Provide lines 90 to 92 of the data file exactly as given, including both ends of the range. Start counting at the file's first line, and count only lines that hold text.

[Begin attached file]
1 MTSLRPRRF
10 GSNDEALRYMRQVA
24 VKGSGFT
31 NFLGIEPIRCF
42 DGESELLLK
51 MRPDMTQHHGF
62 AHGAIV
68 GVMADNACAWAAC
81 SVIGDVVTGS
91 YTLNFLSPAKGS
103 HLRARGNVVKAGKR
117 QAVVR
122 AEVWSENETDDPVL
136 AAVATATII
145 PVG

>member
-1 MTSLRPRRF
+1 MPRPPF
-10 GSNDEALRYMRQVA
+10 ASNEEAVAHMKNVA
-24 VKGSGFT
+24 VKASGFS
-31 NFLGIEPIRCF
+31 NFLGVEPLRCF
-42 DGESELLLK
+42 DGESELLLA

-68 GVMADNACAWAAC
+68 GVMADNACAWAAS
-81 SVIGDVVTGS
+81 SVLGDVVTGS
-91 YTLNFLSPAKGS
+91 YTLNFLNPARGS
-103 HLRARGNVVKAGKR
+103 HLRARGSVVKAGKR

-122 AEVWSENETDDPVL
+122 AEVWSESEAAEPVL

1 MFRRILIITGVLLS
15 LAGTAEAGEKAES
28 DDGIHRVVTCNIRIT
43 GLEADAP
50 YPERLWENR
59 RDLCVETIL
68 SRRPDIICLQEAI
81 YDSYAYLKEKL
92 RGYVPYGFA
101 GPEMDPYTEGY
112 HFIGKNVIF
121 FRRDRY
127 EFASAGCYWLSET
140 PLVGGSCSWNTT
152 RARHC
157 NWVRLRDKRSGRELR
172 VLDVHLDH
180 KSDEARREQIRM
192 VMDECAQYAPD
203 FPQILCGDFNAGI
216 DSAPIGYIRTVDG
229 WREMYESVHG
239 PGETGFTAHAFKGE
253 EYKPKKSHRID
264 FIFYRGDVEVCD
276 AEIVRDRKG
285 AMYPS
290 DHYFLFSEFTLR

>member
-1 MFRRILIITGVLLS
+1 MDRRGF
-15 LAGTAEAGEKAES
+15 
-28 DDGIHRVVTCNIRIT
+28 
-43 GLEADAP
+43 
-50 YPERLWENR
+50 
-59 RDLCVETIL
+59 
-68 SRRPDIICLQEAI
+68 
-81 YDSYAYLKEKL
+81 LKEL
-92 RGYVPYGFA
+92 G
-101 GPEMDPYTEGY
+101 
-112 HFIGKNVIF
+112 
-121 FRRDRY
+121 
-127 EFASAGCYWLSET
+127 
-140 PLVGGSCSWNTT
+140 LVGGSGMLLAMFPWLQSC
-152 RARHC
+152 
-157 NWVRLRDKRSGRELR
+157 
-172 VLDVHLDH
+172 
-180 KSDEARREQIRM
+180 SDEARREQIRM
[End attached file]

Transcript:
-127 EFASAGCYWLSET
+127 
-140 PLVGGSCSWNTT